Suicide is painless It brings on many changes And I can take or leave it if I please — Chorus from the theme song for the movie and TV series M*A*S*H Contemplating taking one’s own life appears somewhat common, at least in my experience. I had an uncle and a coworker who went beyond the contemplation phase, both hanging themselves. I also had three associates who ended their days with self-inflicted gunshots.  I think, however, that the occasional  contemplation of suicide is widespread and not merely confined to those few who actually carry it out.  The Stoics believed that depending on the situation, choosing the time and place of one’s death was ethically acceptable, and in some cases, prudent. Always remember – the door is open.  – Epictetus (Discourses I.25.18) The Stoics dealt with this subject in depth, yet they remained primarily focused on living with resilience and tranquility. Life should never be thoughtlessly thrown away during difficult circumstances, but there are situat

On Christmas, 1966
one kid's happy memory

"Hey Tom, do you hear that?” The music of sleigh bells was unmistakable. “Come on Tom, come over here.” Tom jumped up on my bed and the two of us scanned the scene outside our window desperately trying to focus on what was making that marvelous sound. It was Christmas Eve and those rhythmic bells could be credited to nothing else but Saint Nick’s mythical reindeer. My brother was still a believer and though I was enlightened, I was not about to blow his Christmas. When I was in Kindergarten, one of the kids told me there was no such thing as Santa Claus. He claimed it was only your Dad and Mom who bought you presents and then hid them until you went to sleep on Christmas Eve. With a superior air, I tried to explain to my sneering peer that the night before Christmas my mom always set out cookies and milk for Santa, and in the morning, the plate was always clean except for some telltale crumbs and the glass was always empty. In my mind, this alone was irrefutable proof Santa had r

On Having a Paunch

I’d never worn glasses, having always enjoyed wonderful 20/20 vision. While others wore sunglasses during the summer months, my face went naked. Glasses had just never been part of my experience. Uncountable numbers of people wear glasses and many of those have worn them all their lives. It is obvious to anyone that a huge industry revolves around the simple expedient of improving an individual’s ability to see clearly. In the 21st Century there is by no means anything strange or unique about wearing magnifiers on the face. However, not me – no, never me - my eyes are perfect. Or rather, my eyes were perfect. Over the course of about three years it became increasingly impossible for me to enjoy reading without squinting, or outright guessing at the words on the page. I began to appreciate and understand why those large print editions at the library existed. Some of those microscopic disclaimers on various products, as well as ingredient labels on food, which I used to read without th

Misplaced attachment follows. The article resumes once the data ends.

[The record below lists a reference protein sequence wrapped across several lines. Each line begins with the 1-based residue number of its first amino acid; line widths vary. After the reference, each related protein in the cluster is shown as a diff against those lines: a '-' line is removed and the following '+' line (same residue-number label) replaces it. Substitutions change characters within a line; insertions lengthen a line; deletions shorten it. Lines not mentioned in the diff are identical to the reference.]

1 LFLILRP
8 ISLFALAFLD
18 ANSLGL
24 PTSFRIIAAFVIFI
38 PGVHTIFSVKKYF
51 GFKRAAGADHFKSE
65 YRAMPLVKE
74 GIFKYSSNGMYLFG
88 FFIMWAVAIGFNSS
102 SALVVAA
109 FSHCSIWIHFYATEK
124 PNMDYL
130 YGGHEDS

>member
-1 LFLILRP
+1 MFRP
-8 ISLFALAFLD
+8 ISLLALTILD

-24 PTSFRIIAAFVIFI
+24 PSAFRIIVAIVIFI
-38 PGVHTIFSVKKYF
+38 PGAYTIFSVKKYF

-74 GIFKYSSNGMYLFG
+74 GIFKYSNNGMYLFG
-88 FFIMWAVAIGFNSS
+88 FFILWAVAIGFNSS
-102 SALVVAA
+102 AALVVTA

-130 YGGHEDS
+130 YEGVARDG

On Love
(on the tarmac)

My wife and I first met in the military in October 1983. I was 24 and a trombonist in the Air Force Band stationed at Maxwell Air Force Base in Montgomery Alabama. My rank was Tech Sergeant (E6) and I was the NCO in charge of the Jazz Ensemble, an 18-piece group consisting of keyboards, guitar, bass guitar, drums, trumpets, trombones, saxophones and a lead singer. Aside from the myriad of military performances we were tasked with, our primary emphasis was actually public affairs concerts in the civilian community. Every month we traveled throughout the southeast part of the U.S. anywhere from New Orleans to Orlando to Knoxville for seven to fourteen days at a time putting on free highly promoted concerts. Once a year we flew north to Canada to perform at the International Air Show in Toronto. It was my job to choose and rehearse the music for our concerts, be the Master of Ceremonies for the group, promote the performances by appearing on television and radio, provide leadership and